Whitfield Hopes for Piece of Volkswagen Pie
By Charles Oliver, The Daily Citizen, Dalton, Ga.
Jul. 27–Tennessee reportedly provided some $500 million in tax breaks and other incentives to Volkswagen to build its only U.S. assembly plant and manufacturing headquarters in Chattanooga. But Tennessee won’t reap all the benefits of that largesse. Officials in surrounding areas, including Whitfield County, are already scrambling to see how they can get some of the businesses and jobs that VW will bring with it.
“Because of the special economic impact that automotive assembly facilities have, we know that this operation will ramify through our regional economy and create many additional indirect jobs and also provide the kind of economic boost to many other kinds of businesses and small businesses that will allow them to do additional hiring,” said J.Ed Marston, vice president of marketing and communications for the Chattanooga Area Chamber of Commerce.
Members of the Dalton-Whitfield Joint Development Authority discussed the impact on the area when they met Thursday.
“This is incredibly significant for our community and surrounding areas,” said authority chairman Chuck Dobbins. “We are going to take some actions to make sure that opportunity does not slip by us.”
Authority vice chairman Phil Neff will be spearheading an effort to bring some of the spin-off businesses from the VW plant to the area.
Authority members say that Dalton has a number of characteristics that could make it attractive to such companies: It is close to Enterprise South where the Volkswagen plant will be located — around 40 miles or so — and connected to Chattanooga by I-75 and two rail lines.
Authority members say the suppliers to the VW plant can be divided into three tiers.
“The tier one suppliers are predominately the people that make the big components. They do the seats, the dash, the grills, the bumpers, most of the things you see,” Neff said. “The tier twos are the ones you don’t see. The things under the hood. The materials that fit under the things you see. The tier three are the people that put together the components to make the brakes and stuff. They all cluster together.”
Neff says it will be difficult for Dalton to attract a tier one supplier, though it’s possible. He says getting tier two and tier three suppliers is much more likely.
Authority members have already begun compiling lists of VW’s major suppliers in Germany and Mexico, where the company also has manufacturing plants.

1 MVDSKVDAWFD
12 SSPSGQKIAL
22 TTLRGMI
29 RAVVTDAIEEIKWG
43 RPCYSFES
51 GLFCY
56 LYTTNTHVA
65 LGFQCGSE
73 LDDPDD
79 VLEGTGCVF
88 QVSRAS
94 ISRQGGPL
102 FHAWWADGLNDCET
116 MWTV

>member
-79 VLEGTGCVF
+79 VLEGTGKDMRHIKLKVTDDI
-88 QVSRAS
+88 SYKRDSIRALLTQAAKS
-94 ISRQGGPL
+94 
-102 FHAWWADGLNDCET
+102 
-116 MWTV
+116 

Some of the chemicals and plastics companies in Dalton may also be able to benefit indirectly from the VW plant. Authority members noted those companies first came to the area to support the carpet industry but many of them have been looking to diversify as the carpet industry matures.
“The carpet industry is such a large manufacturer of plastic materials to make the miles and miles and miles of carpet. We use predominately nylon, polypropylene and polyester. And nylon and polypropylene resins are reclaimed from the carpet industry and reprocessed and sold in the millions of pounds already to the automotive industry,” Neff said.
Companies such as Neff’s Cycle-Tex take those plastics and sell them to companies that mold them into auto parts.
“We already have a footprint in place to support companies like Volkswagen,” he said.
But authority members also discussed challenges the area faces in attracting new businesses.
One of them is the lack of large “shovel ready” properties ready for companies to build on. Another is the fact that Whitfield County taxes inventory, which might discourage auto parts companies.
Board members noted that Dalton voters will decide in November whether to cut the city’s inventory tax.
With the Chattanooga VW plant scheduled to start operations in 2011, local officials say they will have to act fast to attract any of that business. Neff says he is already talking to officials in Georgia and Tennessee hoping to put together a plan.
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Copyright (c) 2008, The Daily Citizen, Dalton, Ga.
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